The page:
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SAT changes looks to level playing field

Rochester, N.Y. -- It's a business that generates a steady stream of revenue.

Prep courses for the SAT and ACT. Many have questioned if they are worth the costs.

"There are expenses this year, there are even more expenses next year as a senior and all the college applications and traveling to look at schools, so to spend $500 to $600 to prepare for a test, to me, seems kind of crazy," said Lynn Keller, mom of a high school junior.

A price College Board President David Coleman pointed out certain groups can afford.

He hopes the changes will help level the playing field.

"We need to dismantle the advantages that people perceive in using costly test preparation to find out the secrets of the SAT," Coleman said. "If there are no more secrets, it's very hard to pay for them."

John Serafine, a counselor at Fairport High School, tutors students for the SAT. He said he's not so sure this change will necessarily stop those advantages.

"I don't think that means that the SAT prep industry is going to disappear. Tutors are going to be out there, prep classes are going to be out there," Serafine said. "So if you have a redesigned SAT, there's going to be that whole industry that's going to shift gears and help students prepare for that test."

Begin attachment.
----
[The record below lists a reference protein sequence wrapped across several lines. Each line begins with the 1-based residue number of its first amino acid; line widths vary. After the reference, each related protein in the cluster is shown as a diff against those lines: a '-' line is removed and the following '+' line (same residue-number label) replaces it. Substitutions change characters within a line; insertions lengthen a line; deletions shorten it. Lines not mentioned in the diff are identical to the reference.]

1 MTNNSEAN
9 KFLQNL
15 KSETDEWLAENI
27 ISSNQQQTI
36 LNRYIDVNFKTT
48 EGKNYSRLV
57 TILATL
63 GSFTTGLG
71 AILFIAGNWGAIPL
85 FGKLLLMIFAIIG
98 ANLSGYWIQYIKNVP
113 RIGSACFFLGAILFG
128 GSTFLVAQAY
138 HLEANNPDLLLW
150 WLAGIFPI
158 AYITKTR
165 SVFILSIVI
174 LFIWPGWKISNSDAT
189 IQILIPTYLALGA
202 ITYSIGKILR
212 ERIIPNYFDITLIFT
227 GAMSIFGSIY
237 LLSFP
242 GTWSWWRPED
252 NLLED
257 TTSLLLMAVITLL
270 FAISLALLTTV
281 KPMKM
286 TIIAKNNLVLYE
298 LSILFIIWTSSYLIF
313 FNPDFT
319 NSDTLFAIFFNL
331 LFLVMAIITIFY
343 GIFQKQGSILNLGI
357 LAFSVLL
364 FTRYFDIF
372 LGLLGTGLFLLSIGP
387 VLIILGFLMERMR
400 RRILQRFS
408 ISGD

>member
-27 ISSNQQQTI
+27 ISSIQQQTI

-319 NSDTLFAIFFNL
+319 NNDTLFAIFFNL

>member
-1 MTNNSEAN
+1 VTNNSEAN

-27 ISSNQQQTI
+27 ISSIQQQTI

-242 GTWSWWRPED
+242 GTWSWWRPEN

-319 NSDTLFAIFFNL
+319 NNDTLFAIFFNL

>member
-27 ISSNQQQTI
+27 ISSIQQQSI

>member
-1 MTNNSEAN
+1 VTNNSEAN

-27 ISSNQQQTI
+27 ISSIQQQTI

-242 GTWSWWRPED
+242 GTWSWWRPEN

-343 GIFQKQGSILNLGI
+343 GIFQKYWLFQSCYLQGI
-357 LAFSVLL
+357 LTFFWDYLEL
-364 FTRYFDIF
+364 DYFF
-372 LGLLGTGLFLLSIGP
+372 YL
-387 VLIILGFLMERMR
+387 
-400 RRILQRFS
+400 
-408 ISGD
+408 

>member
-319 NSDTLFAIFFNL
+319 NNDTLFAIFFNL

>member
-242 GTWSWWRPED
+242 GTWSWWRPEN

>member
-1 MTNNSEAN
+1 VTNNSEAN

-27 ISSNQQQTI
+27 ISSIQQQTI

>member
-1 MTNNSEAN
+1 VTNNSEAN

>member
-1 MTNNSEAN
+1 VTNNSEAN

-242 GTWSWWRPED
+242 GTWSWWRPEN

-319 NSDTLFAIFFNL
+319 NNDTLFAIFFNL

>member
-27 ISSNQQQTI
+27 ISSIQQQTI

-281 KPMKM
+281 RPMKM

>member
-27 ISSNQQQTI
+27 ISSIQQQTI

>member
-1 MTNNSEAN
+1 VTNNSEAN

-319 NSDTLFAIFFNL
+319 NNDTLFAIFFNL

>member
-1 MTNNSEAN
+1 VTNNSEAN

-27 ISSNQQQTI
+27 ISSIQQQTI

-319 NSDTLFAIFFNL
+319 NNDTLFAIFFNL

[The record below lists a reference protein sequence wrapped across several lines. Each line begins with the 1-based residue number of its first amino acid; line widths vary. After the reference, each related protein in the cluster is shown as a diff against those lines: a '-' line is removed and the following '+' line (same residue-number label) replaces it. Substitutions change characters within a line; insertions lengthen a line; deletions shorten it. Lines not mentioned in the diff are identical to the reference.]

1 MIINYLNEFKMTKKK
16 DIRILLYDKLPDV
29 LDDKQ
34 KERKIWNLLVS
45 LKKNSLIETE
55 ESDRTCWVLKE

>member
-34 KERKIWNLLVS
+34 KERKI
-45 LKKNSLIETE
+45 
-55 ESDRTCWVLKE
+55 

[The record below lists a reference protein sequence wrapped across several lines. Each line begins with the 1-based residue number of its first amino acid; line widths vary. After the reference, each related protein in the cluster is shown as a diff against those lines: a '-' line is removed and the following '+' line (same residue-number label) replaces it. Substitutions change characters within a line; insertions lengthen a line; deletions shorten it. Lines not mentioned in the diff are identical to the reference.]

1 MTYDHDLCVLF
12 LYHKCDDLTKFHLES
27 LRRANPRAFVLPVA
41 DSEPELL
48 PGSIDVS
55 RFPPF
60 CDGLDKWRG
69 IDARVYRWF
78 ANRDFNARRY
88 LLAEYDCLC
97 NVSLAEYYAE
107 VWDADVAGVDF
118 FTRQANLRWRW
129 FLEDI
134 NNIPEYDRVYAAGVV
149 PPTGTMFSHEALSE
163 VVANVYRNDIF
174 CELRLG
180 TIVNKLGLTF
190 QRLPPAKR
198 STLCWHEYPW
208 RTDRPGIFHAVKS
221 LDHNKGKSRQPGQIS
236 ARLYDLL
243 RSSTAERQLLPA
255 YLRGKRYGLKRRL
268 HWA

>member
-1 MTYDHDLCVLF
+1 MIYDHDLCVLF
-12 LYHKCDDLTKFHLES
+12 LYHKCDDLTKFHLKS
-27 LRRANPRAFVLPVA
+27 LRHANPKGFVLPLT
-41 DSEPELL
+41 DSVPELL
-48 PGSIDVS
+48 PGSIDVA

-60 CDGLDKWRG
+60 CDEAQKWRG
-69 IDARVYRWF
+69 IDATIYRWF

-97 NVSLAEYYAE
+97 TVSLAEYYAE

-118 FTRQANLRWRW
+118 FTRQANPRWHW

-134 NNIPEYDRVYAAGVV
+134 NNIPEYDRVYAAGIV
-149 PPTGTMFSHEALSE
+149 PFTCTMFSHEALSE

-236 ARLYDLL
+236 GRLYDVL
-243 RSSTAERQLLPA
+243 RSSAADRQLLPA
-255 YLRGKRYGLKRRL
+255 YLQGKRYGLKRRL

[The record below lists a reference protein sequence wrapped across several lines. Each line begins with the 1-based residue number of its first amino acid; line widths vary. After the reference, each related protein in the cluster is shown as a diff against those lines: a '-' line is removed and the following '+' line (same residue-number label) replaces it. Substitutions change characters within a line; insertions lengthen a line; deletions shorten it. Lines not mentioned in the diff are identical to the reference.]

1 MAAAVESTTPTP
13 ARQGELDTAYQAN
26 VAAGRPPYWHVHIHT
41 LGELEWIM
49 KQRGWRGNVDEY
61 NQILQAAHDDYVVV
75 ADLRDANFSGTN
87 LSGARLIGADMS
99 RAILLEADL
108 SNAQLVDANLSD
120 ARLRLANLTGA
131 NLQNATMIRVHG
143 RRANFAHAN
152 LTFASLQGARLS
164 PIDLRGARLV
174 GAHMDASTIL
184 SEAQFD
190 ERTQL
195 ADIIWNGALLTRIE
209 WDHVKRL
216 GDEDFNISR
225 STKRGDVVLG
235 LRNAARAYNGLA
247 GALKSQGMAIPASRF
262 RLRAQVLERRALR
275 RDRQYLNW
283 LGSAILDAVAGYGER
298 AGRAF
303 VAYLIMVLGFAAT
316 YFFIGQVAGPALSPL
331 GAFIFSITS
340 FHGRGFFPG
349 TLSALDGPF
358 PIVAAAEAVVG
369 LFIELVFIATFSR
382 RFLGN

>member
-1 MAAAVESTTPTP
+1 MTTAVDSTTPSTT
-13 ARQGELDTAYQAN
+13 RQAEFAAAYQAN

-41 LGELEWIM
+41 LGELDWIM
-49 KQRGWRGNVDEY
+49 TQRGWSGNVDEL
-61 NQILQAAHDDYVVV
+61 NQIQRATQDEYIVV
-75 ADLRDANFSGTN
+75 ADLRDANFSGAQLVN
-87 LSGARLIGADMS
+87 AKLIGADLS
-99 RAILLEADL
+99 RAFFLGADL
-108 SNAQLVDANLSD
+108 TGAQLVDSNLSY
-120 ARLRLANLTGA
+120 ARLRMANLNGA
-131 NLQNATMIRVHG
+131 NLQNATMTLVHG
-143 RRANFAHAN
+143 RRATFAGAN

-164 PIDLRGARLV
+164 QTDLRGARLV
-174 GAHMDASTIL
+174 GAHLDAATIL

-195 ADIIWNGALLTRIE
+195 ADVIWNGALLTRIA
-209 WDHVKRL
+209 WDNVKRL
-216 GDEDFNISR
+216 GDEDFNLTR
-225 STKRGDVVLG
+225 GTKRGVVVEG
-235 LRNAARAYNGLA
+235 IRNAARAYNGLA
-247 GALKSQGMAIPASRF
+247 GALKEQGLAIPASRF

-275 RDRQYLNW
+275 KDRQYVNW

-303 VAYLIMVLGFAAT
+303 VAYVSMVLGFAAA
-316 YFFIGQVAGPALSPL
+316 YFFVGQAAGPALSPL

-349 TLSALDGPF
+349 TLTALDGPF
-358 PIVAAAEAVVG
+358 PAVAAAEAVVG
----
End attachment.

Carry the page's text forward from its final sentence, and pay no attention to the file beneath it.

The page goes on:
But Serafine said he believes overall, an exam testing what students already know can help.

"In theory, they make sense," he said. "What they're trying to do is they're realizing there is a disconnect between what kids are taught and what they're being tested on."

To help lower-income students, Coleman announced Wednesday the College Board, which partners with Kahn Academy, will offer free online practice problems from old tests and instructional videos showing how to solve them.

Serafine pointed out that there are a number of free SAT prep courses in the Rochester community.

The changes are expected to take effect in 2016.

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Washington Times